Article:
Up until now I used “Crossover” and “Tie-In” largely interchangeably. However, in thinking about the term more, I’ve come to realize that a “Crossover” is actually a much more specific form of “Tie-In.” Specifically, a “Crossover” is when a character from one medium “crosses over” to another one, continuing his or her story on that other medium. As such, a TV show doesn’t really “crossover” with a movie unless its entire cast appears in the movie (or vice versa). Instead, the most common example is a character “crossing over” between movies and TV shows as a background/secondary character in one or both.
There are numerous examples of this, particularly in Agents of S.H.I.E.L.D. season 1. The most obvious examples are Maria Hill and Nick Fury, both of whom “Cross Over” from The Avengers to Agents of S.H.I.E.L.D. before appearing in Captain America: The Winter Soldier, and then returning to Agents of S.H.I.E.L.D. before appearing again in Avengers: Age of Ultron. They are not focal characters on Agents of S.H.I.E.L.D., but their appearances on the show offer a continuation of their character arcs from the movies.
Another good example of a Crossover is Lady Sif, who “crosses over” with Agents of S.H.I.E.L.D. in 2 episodes, “Yes Men” (1x15) and “Who You Really Are” (2x12). Both of these episodes give some additional insight into Sif’s character and background, as well as the aftermath of Thor: The Dark World on Asgard.
In thinking about degrees of Tie-Ins and Crossovers, I realized that there really isn’t a way to determine what makes a “Major Tie-In” and what makes a “Minor Tie-In” beyond a few general observations. As such, I am now thinking of these things as being on something of a “spectrum.”
The most “Minor” Tie-In possible is a simple Easter egg: a quick, passing reference to the events of another medium, something which has very little effect on what’s actually happening on either medium. The passing mention of Ant-Man in “Laws of Nature” (3x01) on Agents of S.H.I.E.L.D. would be a good example of this.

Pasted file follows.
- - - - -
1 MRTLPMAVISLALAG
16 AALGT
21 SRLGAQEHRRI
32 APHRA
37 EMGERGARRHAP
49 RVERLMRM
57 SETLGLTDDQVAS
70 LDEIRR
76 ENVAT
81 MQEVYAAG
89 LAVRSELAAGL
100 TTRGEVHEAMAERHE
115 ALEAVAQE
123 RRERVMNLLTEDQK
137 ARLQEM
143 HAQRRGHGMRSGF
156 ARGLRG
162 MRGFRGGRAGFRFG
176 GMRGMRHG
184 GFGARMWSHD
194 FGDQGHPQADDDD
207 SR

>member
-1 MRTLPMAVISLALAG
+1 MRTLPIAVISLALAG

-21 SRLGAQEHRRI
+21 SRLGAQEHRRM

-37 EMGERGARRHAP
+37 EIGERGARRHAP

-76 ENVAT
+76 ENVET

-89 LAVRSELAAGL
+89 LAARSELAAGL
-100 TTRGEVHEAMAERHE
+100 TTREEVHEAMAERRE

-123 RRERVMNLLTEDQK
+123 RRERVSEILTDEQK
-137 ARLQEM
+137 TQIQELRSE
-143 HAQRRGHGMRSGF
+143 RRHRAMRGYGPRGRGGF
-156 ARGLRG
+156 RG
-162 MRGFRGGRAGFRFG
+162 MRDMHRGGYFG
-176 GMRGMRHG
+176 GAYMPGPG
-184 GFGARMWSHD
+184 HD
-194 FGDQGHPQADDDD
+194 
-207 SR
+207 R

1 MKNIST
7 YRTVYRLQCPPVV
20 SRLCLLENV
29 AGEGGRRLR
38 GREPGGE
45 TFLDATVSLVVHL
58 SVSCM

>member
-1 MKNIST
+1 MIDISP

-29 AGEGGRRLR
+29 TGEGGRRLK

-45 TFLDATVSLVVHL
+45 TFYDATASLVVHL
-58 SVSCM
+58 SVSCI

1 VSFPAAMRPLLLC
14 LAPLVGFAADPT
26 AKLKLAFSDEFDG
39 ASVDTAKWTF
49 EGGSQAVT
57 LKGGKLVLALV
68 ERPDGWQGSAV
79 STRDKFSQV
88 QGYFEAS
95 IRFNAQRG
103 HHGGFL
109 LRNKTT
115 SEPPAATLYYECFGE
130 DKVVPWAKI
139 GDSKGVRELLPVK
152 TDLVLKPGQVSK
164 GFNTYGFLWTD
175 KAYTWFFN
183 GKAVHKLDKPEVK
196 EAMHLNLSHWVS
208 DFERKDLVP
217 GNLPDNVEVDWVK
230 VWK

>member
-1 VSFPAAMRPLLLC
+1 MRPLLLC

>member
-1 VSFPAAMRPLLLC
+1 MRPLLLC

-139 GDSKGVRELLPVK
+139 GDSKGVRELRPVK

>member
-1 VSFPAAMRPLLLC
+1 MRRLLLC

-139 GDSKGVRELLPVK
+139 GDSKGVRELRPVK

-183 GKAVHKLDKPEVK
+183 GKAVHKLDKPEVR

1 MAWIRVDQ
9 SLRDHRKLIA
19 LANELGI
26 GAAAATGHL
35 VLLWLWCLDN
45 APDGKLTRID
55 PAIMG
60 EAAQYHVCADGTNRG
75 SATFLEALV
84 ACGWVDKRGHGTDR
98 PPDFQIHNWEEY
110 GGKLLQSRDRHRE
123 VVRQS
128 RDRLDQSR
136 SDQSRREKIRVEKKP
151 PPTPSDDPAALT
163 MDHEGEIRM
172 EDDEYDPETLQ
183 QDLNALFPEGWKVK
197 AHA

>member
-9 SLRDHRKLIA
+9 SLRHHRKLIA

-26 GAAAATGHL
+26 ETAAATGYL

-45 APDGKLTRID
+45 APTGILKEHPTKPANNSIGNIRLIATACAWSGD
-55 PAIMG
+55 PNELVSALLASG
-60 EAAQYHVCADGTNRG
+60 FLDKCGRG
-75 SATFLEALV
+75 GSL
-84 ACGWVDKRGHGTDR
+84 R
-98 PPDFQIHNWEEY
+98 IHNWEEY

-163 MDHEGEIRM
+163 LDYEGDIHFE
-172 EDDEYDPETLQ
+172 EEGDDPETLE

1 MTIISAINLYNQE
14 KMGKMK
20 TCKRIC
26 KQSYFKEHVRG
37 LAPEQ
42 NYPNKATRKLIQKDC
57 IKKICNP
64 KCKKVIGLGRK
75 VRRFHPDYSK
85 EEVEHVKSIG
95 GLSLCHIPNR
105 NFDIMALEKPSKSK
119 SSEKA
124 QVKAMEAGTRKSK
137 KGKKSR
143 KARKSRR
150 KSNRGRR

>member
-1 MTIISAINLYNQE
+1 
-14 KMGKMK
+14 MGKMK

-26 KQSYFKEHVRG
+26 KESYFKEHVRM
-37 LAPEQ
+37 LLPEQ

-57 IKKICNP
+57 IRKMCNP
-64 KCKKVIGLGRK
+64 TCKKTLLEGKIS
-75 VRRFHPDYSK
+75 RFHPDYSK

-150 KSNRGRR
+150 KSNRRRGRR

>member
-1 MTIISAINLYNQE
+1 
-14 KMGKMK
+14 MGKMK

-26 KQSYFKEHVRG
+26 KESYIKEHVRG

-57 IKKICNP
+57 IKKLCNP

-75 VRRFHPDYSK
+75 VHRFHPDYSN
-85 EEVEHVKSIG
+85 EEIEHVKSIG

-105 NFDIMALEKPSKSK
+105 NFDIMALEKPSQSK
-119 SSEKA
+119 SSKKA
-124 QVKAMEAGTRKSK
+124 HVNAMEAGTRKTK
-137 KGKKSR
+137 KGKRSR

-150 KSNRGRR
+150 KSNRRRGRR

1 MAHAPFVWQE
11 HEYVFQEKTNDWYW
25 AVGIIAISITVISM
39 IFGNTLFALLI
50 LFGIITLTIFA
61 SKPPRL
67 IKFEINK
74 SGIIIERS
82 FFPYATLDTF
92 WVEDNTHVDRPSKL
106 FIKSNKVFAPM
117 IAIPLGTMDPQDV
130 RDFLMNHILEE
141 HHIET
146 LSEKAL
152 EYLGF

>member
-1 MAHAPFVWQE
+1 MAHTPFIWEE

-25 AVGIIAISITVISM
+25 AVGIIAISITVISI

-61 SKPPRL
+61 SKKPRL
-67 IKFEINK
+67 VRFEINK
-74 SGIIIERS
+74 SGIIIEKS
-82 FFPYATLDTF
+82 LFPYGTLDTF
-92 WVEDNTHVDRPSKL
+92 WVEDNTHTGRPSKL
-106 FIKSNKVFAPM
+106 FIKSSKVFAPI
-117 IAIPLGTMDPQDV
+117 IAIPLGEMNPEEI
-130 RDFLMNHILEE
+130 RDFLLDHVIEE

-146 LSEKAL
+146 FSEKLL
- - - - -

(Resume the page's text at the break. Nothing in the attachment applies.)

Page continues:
Moving up the spectrum, “Minor” Tie-Ins generally have very little lasting impact on either medium being “Tied” together. This can be something like S.H.I.E.L.D. cleaning up the wreckage in London after Thor: The Dark World, or it can be the use of technologies on Agents of S.H.I.E.L.D. which were first used in Captain America: The Winter Soldier (Fury’s cutting tool which Fitz revealed that he originally designed and the mask which Romanoff used in the movie and which then was bonded to Kara’s face in Agents of S.H.I.E.L.D. season 2). The distinguishing factor is that the connection is either not very important or does not have a lasting impact.
A “Major” Tie-In is one which does have a significant, lasting impact on the second medium. The perfect example of this is the Tie-In between Captain America: The Winter Soldier and Agents of S.H.I.E.L.D., in which the movie effectively destroyed the organization on which the TV show was based. This event was the single greatest defining moment in the show’s first season—and the argument can be made that it’s the greatest defining moment of the show to-date.
To give an example, here’s how I would rank the Agents of S.H.I.E.L.D. Tie-Ins from Major to Minor:
- Captain America: The Winter Soldier, with “End of the Beginning” (1x16) through “Beginning of the End” (1x22)
- Avengers: Age of Ultron, with “The Dirty Half Dozen” (2x19) and “Scars” (2x20)
- Thor: The Dark World (and perhaps Thor: Ragnarok), with “Yes Men” (1x15)—the Sif Crossover bumps this one up more
- Captain America: Civil War, with “Emancipation” (3x20)
- Guardians of the Galaxy and Thor: The Dark World, with “Who You Really Are” (2x12)
- Thor: The Dark World, with “The Well” (1x08)
- Ant-Man, with “Laws of Nature” (3x01)
This is all kind of subjective, and I left out a lot of “Minor, Indirect Tie-Ins,” so let me know if you would rate things differently.
I hope that this guide is helpful in understanding different types of Tie-Ins that are possible between movies and TV shows. For the most part I focused on Tie-Ins by Agents of S.H.I.E.L.D. with Marvel movies, but the same categories also work when talking about Tie-Ins between movies and between TV shows. If you have other examples of Tie-Ins or different categories of Tie-Ins that should be included, be sure to put them in the comments!
What is your favorite movie Tie-In from Agents of S.H.I.E.L.D.? How do you want to see it Tie-In with the upcoming movies? Let me know in the comments!